The question on the merits that appellant seeks to have adjudicated in this case is whether the Constitution was violated in the procedure followed at the Lexington facility prior to the determination that appellant can no longer be treated as a medical problem, and the submission to the court that his Title I NARA commitment be terminated. Appellant claims this rests on certain assumptions of misconduct, particularly in certain incidents of September 10, 1970, which were referred to in the Public Health Service September 11, 1970 Memorandum for the record which accompanied the letter written to the court that day by Dr. Conrad. Appellant claims that as to these incidents he is entitled to a "due process type hearing," that he was informed of Dr. Conrad's decision to drop him from the NARA program after the decision had been made; that he was not notified of the charges in advance, and never provided an opportunity to be heard, to rebut the charges or to participate in any kind of hearing. The Government responds that appellant is in error in assuming that he was dropped from the program solely on the basis of the incidents of September 10, 1970; that his previous arrogant attitude and defiant behavior at the Center had been the subject of discussion between him and both the Center Staff and fellow residents; that appellant was well aware that his adjustment at the Center was substantially less than satisfactory and was causing concern to the responsible medical authorities in charge; that as to the September 10 incidents, appellant formally discussed his degree of participation with his fellow ward members and with his Unit Chief; that appellant neither professed innocence nor asked to speak to Dr. Conrad; that several days elapsed prior to his departure from the Lexington facility, on September 22, 1970, during which appellant, though explicitly advised of the possibility of appeal and encouraged to seek local available legal aid, did nothing.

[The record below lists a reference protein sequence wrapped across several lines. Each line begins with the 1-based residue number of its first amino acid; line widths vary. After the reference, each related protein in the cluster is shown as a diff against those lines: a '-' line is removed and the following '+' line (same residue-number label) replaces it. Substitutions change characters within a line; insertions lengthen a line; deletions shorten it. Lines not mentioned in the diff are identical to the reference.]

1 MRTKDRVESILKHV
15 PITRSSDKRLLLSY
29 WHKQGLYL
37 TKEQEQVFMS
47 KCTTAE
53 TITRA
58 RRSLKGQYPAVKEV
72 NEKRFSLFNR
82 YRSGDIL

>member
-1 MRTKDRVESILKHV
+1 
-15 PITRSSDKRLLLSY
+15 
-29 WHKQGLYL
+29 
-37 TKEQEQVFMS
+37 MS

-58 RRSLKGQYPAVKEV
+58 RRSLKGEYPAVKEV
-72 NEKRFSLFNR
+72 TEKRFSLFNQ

If it were necessary to resolve the divergences in these accounts, this court would remand for a hearing. But to the extent that the public interest is concerned with whether there is an ongoing procedure at the Lexington facility of the Public Health Service, it is satisfied by the filing by the Government, at the request of the court, of a supplementary memorandum describing the procedures in effect. That memorandum transmits a letter communication from Dr. Conrad to Government counsel, reproduced as Appendix A. This is not extra-record material received for purposes of resolution of the facts. We do not either find as a fact that these procedures are in existence, or determine their adequacy as a matter of law. We refer to this supplementary communication only as supportive of our conclusion that there is no general disposition at the facility to dispense with considerations of fairness to the patient. In general, the issue of procedural fairness must take into account the kinds of questions involved and the alternative available. If and when it becomes necessary to determine whether minimum fairness is satisfied, that can be done in the light of a focused proceeding that will air the problem fully. The representation made to the court is sufficient, we think, to make it clear that the public interest does not now demand enlargement of this proceeding to embrace a prayer for expungement on records.